Wearables such as Fitbit watches and bands are empowering people to better monitor their health and fitness. These mHealth devices are a goldmine of health-related information – from heart rate and sleep patterns to level of physical activity, as well as mood and mental health.
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Researchers in the UK are leveraging this growing community of users hoping that, by parsing wearable data, they can find a way to detect COVID-19 infection even before symptoms appear. In fact, more users of wearable devices are enjoined to participate in the ‘COVID-Collab’ study to enhance capability of researchers in understanding key concepts and factors, including:
- Reliability of wearable devices as digital tests for COVID-19 and other respiratory illnesses.
- Which symptoms can be used as early predictors of infection.
- How contagious the coronavirus is.
- Impact of various social distancing measures on transmission rate in the UK.
The ‘COVID-Collab’ research team at King’s College London has developed the Mass Science app that allows study participants to connect wearables and share data such as heart rate, activity, mood and sleep. Through the app, participants can also provide information on COVID-19 symptoms and diagnostic results, if any.
Data collected via the app will enable the ‘COVID-Collab’ researchers to make a comparison with baseline data of users – ie, differences in the data during the time of reported illness compared with their normal healthy periods. Results of comparative data analyses can guide the research team in developing a potential digital test for early warning signs of COVID-19 infection.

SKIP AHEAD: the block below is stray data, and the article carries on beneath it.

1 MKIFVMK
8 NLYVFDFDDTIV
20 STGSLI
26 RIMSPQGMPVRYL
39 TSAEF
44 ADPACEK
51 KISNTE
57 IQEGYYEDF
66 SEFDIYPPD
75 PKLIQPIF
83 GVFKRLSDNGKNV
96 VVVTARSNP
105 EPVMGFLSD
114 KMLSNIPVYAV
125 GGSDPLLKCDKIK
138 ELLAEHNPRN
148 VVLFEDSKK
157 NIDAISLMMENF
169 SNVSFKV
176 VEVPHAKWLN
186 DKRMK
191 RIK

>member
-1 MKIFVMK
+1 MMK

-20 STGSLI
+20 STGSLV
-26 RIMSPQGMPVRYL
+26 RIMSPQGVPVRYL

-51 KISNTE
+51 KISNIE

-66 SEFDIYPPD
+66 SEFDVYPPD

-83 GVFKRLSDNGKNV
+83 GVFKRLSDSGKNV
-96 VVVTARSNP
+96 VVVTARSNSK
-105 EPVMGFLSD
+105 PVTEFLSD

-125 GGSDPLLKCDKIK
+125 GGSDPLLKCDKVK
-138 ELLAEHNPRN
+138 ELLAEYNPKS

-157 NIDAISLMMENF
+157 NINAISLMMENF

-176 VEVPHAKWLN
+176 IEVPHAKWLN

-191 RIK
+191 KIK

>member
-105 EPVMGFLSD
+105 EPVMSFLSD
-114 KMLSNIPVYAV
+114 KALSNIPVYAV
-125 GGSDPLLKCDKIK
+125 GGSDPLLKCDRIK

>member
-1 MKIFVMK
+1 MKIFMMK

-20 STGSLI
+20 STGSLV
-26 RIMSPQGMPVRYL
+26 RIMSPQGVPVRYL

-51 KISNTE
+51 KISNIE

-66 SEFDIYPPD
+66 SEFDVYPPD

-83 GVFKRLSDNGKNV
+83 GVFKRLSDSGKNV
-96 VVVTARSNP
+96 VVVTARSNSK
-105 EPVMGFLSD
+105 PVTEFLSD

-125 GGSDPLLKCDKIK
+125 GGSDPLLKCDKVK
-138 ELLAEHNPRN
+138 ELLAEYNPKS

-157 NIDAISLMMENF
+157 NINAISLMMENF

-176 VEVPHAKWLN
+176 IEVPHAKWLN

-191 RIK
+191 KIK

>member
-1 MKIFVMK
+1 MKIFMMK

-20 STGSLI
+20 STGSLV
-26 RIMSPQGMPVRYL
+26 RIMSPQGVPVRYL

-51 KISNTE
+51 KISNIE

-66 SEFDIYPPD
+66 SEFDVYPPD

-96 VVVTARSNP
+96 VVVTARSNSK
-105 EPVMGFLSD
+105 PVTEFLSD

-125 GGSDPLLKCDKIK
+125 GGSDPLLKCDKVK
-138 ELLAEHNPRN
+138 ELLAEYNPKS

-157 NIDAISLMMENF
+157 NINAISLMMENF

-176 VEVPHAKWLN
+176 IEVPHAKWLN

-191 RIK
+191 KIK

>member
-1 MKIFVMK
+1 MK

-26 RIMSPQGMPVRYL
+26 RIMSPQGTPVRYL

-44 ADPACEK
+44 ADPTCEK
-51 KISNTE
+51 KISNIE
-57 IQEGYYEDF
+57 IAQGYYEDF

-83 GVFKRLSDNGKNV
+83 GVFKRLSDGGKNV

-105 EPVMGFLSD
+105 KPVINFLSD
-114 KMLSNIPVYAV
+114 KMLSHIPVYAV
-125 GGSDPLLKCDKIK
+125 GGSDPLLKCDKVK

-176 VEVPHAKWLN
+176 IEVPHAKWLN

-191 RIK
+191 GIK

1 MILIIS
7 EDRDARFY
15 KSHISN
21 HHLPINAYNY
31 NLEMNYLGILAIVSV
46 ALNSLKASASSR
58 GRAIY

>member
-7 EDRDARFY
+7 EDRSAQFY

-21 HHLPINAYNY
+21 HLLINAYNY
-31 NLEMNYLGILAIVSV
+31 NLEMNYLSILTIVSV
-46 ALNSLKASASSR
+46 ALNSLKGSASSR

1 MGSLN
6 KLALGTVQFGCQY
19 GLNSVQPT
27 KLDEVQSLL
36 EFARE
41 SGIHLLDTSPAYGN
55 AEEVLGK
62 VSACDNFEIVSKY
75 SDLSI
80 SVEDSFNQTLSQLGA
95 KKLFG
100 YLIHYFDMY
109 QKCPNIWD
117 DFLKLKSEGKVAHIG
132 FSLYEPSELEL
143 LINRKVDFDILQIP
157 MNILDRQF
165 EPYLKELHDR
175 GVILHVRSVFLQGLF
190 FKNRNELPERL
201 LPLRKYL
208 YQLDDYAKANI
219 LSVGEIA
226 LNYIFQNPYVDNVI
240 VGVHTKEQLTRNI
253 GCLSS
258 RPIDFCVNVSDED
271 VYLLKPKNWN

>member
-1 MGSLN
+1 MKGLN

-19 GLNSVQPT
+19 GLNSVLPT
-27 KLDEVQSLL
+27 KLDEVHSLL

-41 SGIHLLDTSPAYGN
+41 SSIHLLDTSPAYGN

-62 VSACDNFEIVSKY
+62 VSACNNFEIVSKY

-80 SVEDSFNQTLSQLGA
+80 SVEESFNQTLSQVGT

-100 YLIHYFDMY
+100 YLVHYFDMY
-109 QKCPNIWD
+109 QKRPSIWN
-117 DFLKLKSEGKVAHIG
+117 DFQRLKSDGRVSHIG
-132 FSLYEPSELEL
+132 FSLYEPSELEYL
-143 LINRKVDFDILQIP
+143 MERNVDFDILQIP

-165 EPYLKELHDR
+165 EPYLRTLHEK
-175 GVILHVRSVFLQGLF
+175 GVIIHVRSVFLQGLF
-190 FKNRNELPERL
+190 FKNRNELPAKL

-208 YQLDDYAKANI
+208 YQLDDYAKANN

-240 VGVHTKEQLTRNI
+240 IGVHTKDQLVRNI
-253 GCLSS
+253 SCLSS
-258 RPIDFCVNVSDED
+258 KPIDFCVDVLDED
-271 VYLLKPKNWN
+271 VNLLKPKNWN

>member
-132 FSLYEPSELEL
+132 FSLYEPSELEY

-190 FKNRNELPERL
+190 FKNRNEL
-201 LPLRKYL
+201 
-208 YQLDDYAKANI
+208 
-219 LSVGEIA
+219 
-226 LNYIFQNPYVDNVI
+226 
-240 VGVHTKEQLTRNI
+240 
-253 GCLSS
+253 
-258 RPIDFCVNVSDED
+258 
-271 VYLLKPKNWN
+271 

The ‘COVID-Collab’ researchers are funded by the National Institute for Health Research (NIHR) Maudsley Biomedical Research Centre (BRC). If their study can validate signals of illness – from the data of participants who report in-app having tested positive for COVID-19 or experience common symptoms – then this could form the basis of continuous monitoring system, which potentially can help prevent further spread of the virus.
“When you indicate you are experiencing symptoms in the app, we'll be able to look at your data before, during and after this period and compare it to your healthy baseline data," said Dr Amos Folarin, Software Development Group Leader at the NIHR Maudsley Biomedical Research Centre, who is leading the ‘COVID-Collab’ study. "Passive monitoring of symptoms coupled with movement data could be very useful as lockdown is cautiously lifted across the country."
With over 8 million regular wearable device users in the UK, data gathered from these devices can provide important insights on "our understanding of disease onset and disease trajectories," according to Professor Richard Dobson, Head of Department of Biostatistics and Health Informatics at the NIHR Maudsley.
The professor went on to say that the COVID-Collab study could help strengthen regional disease surveillance and support a safe lockdown release.
Source: King's College of London